But Kline also observes that, unlike the novel on which the film is based, The Lovers features female voiceover narration. Further, it is the voice of Jeanne who narrates, although she narrates in the third person. Unusual at this point in cinema history, a female voice gives narrative power to a woman. Spectators have tended to privilege the narrator – when we see one thing but the narrator says another, the disembodied, God-like voice is to be trusted over the appearance of things on the screen. The disembodied nature of Jeanne’s voice, further still, removes the traditional figure of woman in cinema from exclusively embodied and visible for voyeuristic male pleasure to one with narrative agency who “exists” outside of her body and apart from it. The spectator cannot reduce her to her body, and within the diegesis, her lovers must face that she is an unruly woman, willing to leave her child and husband behind but only after bidding her daughter a tender farewell. The film’s title, then, refers not to the subject of the film but to its objects as seen through the eyes of the female subject. These are not “positions of authority” but rather “mere items in a series” (52).
Kline notes the prevalence of mirrors in the film, but only chiefly near the film’s end. In fact, mirrors are nearly ubiquitous from the film’s beginning. Kline argues that the mirrors indicate the “radical shift in register that is produced in the utopian play of Jeanne’s reordered space” (52). Certainly a utopia, always non-existent but always actively imagined, is “present” here in The Lovers, and certainly a reordering of Jeanne’s identity takes place. It is difficult to say whether Jeanne’s space is reordered. Thinking more in terms of spaces rather than space, we can refer back to the ways in which Jeanne navigates the spaces of Paris versus Dijon, the ostensibly urban versus the ostensibly rural, her room versus her husband’s room, the downstairs versus the upstairs, the inside versus the outside, the land versus the water. All of these spatial dyads offer instances of Jeanne’s agency and mobility. The film concludes with an abandonment of the domestic space (hence her unruliness) and an epilogue in a café where her voiceover admits to her uncertainty about the future.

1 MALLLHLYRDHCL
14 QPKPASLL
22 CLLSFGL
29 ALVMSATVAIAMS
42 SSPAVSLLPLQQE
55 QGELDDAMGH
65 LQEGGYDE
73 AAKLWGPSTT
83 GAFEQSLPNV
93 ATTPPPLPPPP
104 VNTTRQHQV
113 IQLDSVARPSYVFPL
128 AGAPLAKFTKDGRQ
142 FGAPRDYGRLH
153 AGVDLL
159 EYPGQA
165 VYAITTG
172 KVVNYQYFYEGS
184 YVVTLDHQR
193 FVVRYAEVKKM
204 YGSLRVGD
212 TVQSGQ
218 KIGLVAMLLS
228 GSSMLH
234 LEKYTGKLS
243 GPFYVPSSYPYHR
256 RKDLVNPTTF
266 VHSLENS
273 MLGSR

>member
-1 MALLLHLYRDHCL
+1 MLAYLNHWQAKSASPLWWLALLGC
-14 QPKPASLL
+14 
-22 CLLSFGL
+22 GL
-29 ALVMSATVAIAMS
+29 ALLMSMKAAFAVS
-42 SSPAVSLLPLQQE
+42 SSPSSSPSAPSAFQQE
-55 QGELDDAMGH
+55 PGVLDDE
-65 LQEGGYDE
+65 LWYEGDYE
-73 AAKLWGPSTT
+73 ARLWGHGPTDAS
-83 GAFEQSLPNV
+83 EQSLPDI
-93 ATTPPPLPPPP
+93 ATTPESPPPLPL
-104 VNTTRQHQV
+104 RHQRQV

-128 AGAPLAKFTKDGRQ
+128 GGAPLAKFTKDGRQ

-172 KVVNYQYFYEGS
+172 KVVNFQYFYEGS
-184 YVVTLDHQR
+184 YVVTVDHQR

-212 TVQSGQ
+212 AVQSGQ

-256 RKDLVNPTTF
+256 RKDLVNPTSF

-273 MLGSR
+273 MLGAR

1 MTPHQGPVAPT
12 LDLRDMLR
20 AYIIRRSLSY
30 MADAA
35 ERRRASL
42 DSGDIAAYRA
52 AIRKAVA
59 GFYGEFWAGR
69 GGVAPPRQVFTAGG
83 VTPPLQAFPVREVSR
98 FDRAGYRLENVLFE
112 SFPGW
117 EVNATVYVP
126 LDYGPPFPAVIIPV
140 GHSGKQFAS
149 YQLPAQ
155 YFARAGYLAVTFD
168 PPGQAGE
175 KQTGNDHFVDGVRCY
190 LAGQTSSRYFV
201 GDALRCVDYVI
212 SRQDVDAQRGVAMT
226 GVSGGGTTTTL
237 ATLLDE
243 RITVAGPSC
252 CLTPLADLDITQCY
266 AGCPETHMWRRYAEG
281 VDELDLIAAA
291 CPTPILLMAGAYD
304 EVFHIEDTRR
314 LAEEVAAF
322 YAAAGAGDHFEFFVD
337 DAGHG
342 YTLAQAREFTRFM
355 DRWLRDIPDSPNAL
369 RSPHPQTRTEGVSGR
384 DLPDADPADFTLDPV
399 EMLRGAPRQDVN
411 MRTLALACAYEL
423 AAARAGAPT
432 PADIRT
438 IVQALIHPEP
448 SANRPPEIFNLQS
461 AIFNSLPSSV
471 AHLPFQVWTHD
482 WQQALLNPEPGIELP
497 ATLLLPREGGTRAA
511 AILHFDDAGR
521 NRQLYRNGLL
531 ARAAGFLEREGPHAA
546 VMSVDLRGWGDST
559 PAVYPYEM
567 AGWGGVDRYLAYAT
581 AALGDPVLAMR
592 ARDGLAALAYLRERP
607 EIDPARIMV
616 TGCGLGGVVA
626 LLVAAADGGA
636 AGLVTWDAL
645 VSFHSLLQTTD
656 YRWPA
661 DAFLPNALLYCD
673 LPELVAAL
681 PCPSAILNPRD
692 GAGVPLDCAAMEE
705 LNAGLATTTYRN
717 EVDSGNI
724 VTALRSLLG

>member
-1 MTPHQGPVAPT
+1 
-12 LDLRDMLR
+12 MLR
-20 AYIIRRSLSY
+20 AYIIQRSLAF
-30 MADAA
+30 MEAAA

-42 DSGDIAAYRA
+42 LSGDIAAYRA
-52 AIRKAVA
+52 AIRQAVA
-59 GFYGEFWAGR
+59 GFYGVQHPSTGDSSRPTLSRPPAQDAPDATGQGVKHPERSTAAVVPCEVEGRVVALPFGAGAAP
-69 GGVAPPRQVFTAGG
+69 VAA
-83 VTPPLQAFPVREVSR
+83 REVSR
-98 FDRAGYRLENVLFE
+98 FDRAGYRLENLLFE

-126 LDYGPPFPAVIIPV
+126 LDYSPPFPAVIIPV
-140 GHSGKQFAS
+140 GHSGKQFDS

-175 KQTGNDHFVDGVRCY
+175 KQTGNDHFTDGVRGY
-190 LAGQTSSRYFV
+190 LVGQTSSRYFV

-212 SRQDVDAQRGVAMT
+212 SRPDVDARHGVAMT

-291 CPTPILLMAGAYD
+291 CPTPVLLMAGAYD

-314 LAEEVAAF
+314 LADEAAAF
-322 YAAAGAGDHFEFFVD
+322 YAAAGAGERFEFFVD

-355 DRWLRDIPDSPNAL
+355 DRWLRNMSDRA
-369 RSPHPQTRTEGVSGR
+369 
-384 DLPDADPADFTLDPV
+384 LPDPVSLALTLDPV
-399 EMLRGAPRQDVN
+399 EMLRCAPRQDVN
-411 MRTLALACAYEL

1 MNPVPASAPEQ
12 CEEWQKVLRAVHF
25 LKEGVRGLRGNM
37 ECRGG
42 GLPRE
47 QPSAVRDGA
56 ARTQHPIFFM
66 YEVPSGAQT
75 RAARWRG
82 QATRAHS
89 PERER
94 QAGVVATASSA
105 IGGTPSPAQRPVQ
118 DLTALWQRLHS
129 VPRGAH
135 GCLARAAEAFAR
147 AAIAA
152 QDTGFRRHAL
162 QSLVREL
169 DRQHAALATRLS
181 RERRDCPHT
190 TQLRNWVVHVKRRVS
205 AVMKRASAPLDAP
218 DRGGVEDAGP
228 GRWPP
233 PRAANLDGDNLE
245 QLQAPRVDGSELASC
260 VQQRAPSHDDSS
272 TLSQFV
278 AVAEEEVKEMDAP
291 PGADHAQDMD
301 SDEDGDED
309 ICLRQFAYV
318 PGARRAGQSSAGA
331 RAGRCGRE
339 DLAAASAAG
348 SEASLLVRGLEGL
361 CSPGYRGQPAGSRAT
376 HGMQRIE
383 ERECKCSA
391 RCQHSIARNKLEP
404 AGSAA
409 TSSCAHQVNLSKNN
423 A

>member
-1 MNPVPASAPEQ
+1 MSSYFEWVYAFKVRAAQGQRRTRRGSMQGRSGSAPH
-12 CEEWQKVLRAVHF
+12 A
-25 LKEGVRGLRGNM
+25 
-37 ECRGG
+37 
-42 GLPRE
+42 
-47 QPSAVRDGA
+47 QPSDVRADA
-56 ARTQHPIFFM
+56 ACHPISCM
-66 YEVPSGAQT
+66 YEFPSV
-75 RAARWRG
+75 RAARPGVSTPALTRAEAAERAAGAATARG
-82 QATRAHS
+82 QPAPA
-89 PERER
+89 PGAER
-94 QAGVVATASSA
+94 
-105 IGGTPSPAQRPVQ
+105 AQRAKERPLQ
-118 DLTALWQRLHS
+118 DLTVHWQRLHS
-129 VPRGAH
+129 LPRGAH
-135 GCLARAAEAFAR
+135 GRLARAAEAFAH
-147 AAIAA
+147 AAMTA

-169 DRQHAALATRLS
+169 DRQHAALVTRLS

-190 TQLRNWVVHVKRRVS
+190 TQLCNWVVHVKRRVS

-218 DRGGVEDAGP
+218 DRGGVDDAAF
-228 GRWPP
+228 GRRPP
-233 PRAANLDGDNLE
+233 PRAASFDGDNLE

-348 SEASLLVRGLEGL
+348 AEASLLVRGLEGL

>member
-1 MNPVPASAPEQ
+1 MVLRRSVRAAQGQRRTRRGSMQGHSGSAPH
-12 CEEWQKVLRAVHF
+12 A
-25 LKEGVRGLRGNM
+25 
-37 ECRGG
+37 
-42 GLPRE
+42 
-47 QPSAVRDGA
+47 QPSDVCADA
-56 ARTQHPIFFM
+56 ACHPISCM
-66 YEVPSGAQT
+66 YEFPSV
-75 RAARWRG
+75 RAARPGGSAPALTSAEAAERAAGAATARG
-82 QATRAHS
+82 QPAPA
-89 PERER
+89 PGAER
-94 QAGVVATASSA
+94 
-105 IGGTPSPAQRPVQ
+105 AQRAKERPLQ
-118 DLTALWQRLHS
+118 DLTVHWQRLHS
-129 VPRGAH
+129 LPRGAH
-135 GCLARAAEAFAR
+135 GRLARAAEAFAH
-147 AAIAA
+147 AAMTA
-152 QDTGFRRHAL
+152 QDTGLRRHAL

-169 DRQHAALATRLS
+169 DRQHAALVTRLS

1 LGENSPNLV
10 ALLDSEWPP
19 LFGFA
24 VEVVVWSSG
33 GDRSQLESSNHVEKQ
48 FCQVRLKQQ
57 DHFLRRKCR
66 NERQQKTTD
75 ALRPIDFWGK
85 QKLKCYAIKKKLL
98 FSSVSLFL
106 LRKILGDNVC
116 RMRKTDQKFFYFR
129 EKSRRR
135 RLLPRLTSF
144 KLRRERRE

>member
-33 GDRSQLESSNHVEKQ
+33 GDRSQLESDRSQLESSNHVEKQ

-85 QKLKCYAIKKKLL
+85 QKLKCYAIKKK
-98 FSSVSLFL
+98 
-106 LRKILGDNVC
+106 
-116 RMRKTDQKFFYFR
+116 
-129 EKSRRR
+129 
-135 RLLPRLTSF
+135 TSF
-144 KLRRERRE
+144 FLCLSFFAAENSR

Would be remiss if I didn’t mention the map on which the opening credits of The Lovers are overlaid, La Carte de Tendre. Kline goes into some detail on this map, first noting its history as a subversive mapping of a utopic space tracking the way(s) to love in a distinctly feminine mode. Kline observes the admittedly uncanny similarity between the map with a basic diagram of the female reproductive tract and other similar images. Although Kline pushes the importance of this map onto many features of this film as a text of collage, he rightly attends to it in a way that apparently no other scholars have done. Were this map but a representation of France or Dijon, it would serve a different function. But Malle’s choice of using a map of a non-existent land with particular historical and mythical functions orients the film thematically, at least. Whether we are to read the name of “Jeanne Moreau” in the opening credits as a kind of name for the “land” itself may push the point of collage, but Kline’s argument, pursued throughout the film as a collaged text, holds water.